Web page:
Jeff Gundlach has been a recurring presence in the financial press over the past couple of weeks due to his ninth consecutive appearance at Sohn, to an ensuing interview with CNBC, as well as his latest web presentation.
But if you've missed Gundlach's last few appearances and are looking to catch up on the big themes, this interview published on DoubleLine Capital's twitter feed would be a good place to start. During a recent DoubleLine event in New York, both Gundlach and Quill intelligence founder Danielle DiMartino Booth sat down for a talk moderated by Jeff Sherman, deputy CIO at Gundlach's firm. The 90-minute discussion involved Gundlach's warnings about the true magnitude of America's unfunded liabilities, the prospect for a permanently wider deficit and the possibility that this could create serious problems for the American economy in the not-too-distant future, the risks inherent in the corporate bond market, the 'brainwashing' of Jerome Powell, the student-loan crisis, the prospects for an uptick in the MOVE index, and many other topics.
First, Gundlach and Sherman started the conversation with a remark about the modern markets landscape resembling 'the Twilight Zone' thanks to President Trump's insistence on rate cuts.
"It's like the Twilight Zone," Gundlach said.
He then cited an interview with Mike Pence on CNBC earlier this month where the vice president praised the 'roaring' economy, before calling for 100 bps rate cut. But the fact that Trump has shifted to an ultra-dovish stance, from his once-hawkish campaign-era Fed bashing, is hardly surprising.
“When I predicted before the primary started in 2016 at Donald Trump was gonna win...But I also said that Donald Trump loves debt and he’s never paid back debt, I think, ever. And he's gone bankrupt…so you can bet dollars to doughnuts that he’ll expand the deficit.”
Though the interview was filmed more than a week ago, when the latest bout of market volatility was still new, when explaining his market outlook, Gundlach warned that central banks have muddied the waters with their stimulus. Because of this, it has become just as easy to make the case for interest rates to soar as it is to make the case that they'll sink.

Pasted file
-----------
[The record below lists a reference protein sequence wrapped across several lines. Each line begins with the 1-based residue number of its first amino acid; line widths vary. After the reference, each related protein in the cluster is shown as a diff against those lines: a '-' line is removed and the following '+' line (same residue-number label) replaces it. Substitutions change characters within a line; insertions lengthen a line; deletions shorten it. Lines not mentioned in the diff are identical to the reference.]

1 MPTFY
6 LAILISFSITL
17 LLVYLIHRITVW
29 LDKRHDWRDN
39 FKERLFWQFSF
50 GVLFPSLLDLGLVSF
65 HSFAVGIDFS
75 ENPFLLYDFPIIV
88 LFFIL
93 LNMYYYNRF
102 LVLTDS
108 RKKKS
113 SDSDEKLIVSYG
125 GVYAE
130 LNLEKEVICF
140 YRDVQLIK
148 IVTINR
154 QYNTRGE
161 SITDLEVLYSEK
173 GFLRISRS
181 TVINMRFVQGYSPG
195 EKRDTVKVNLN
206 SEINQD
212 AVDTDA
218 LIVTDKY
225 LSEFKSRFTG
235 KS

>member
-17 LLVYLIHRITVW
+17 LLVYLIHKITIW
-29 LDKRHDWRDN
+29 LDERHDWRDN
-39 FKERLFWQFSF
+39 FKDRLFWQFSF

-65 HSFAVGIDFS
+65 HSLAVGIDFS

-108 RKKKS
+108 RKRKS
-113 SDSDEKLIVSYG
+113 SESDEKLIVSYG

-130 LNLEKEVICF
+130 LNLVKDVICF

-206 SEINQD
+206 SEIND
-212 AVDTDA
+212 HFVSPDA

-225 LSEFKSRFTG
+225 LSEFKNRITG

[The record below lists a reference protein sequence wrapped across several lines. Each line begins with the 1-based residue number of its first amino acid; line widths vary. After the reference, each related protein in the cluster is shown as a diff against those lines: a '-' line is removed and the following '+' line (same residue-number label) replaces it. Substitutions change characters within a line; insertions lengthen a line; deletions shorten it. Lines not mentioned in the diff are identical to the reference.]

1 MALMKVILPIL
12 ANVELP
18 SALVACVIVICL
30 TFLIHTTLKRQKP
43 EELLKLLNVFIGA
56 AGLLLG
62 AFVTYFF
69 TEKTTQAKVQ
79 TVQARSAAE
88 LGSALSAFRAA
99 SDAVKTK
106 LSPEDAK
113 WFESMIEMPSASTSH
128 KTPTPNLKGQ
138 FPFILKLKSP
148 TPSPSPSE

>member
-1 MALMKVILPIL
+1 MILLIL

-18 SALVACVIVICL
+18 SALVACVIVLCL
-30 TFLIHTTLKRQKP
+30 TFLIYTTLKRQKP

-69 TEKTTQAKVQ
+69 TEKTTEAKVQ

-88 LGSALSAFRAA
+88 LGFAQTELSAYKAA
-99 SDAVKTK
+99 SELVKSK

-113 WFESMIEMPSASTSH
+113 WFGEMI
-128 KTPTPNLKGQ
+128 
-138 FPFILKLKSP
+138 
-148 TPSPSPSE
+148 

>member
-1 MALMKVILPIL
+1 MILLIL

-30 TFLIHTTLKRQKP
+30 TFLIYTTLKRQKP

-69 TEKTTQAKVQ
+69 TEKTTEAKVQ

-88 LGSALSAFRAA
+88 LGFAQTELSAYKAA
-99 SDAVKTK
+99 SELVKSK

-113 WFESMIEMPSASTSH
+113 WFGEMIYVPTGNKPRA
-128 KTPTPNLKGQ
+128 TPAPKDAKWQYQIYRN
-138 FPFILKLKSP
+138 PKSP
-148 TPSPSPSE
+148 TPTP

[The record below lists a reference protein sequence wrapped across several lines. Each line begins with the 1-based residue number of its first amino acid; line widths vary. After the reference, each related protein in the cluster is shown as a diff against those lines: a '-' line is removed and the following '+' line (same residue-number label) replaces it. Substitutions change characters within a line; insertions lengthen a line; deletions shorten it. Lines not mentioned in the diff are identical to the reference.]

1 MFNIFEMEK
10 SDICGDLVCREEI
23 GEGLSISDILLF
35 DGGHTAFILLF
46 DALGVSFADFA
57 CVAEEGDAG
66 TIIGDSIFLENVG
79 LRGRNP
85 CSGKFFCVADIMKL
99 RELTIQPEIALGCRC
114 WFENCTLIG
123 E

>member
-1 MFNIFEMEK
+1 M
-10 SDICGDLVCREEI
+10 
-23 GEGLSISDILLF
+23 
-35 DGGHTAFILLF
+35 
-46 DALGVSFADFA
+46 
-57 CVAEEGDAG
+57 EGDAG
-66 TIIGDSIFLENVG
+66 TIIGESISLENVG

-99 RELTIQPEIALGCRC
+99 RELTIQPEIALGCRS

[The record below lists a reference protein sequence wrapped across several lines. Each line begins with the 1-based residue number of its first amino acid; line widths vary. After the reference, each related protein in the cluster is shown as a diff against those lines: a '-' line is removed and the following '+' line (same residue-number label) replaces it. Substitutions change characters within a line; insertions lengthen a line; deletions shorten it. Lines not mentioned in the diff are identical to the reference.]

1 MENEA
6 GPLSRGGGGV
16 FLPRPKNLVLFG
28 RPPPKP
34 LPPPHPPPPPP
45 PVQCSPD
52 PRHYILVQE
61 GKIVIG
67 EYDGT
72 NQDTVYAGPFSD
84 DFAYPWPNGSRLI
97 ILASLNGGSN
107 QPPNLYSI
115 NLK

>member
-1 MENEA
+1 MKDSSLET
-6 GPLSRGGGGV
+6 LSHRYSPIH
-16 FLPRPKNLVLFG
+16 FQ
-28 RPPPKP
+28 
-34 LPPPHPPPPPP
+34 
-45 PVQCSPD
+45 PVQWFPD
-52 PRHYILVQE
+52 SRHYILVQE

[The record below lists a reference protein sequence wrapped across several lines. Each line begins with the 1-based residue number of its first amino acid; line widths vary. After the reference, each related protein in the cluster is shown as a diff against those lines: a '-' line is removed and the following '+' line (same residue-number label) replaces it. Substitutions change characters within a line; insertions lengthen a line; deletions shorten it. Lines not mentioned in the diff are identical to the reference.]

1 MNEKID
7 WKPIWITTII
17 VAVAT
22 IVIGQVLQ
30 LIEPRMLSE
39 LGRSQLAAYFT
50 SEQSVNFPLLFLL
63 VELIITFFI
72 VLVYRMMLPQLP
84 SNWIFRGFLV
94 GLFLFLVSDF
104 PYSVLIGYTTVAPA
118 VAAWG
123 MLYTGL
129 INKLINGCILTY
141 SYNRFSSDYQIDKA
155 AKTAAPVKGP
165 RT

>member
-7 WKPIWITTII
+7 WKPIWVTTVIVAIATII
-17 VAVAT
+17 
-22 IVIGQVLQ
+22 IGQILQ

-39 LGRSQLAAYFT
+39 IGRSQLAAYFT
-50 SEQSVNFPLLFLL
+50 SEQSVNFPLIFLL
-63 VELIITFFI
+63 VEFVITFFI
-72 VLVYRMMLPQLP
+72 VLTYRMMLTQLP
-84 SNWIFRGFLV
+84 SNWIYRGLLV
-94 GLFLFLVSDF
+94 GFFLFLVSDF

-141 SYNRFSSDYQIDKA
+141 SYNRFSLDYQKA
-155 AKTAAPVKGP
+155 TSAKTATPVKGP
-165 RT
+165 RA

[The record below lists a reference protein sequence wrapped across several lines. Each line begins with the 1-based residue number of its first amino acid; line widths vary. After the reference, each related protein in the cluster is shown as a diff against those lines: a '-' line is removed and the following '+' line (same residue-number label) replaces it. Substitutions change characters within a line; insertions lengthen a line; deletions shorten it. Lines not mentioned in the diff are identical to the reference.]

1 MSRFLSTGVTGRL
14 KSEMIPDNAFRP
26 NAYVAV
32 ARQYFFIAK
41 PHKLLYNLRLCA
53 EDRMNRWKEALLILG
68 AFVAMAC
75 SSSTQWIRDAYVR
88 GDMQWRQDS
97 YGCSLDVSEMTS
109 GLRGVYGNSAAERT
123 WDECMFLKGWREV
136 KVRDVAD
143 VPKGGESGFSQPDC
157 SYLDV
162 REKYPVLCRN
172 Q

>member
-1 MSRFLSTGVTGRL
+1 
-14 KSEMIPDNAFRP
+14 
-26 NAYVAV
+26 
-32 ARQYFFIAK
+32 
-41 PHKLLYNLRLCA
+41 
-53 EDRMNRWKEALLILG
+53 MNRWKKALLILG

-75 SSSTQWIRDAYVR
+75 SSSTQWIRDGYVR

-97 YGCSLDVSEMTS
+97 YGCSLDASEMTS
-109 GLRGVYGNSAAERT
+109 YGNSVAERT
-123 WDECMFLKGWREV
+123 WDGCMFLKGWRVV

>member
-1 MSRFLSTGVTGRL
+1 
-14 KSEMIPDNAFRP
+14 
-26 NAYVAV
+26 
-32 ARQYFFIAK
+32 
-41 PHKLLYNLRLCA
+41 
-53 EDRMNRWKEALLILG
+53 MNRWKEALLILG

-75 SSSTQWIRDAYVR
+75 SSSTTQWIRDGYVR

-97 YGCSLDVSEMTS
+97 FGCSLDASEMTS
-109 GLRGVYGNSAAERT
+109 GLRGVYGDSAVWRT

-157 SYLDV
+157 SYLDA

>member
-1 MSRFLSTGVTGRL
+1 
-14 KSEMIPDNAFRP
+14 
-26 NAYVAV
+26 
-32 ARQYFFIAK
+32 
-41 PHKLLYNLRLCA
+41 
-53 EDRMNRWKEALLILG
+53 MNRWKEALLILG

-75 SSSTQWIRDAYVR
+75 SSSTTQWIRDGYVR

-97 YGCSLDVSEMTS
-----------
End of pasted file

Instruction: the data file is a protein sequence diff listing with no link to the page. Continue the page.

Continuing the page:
He then moved on to reiterate his big trade recommendation from his latest Sohn appearance: That is, going long bond market volatility, following one of the most tranquil periods for Treasuries in recent memory.
"We're in this really weird world where almost anything can happen. What you want to do is bet on this unstable situation finally devolving into one of the two outcomes, and volatility on equities and bonds (until recently) has been near all time lows. Where is this going to end? One of these binary outcomes has to happen, so I think this is the time to be betting pretty heavily - on stocks you're two days late - but the MOVE Index (which tracks Treasury market volatility)."
Both Gundlach and Booth had some harsh words for the Fed, which has bowed to the White House's wishes for more stimulus. What's more, the formerly 'free thinking' Powell has been molded into another establishment central banker...at one point Booth described him as "basically Janet Yellen."
"Jay Powell has been programmed to think the way central bankers think and that takes away from his ability to be a real person," Booth said.
Moving on, the two speakers shared their views about another popular theme in Gundlach's more recent remarks: risks emanating from the corporate bond market. The increasingly leveraged BBB companies could be on the verge of a destabilizing crash as 'fallen angels' drop out from investment-grade indexes after being downgraded once the ratings firms can no longer ignore their worsening leverage ratio.
To amplify the risk surrounding the corporate bond market, Dodd Frank banned proprietary trading, which it said could make it more difficult for brokers to offer some support for the market that could soften the blow of a selloff.
"I think Jay Powell has his eye on the credit markets...broker dealer balance sheets don't have the cushion they used to have...there's no capacity in the financial system for a run on bond ETFs," Booth said.
"In the old days, when retail would sell...dealers would balloon up their balance sheets...it was actually a great money maker. They can't do that anymore - this shock absorber has been destroyed," Gundlach added.
For more Gundlach, check out his latest webcast.
Watch the full interview below: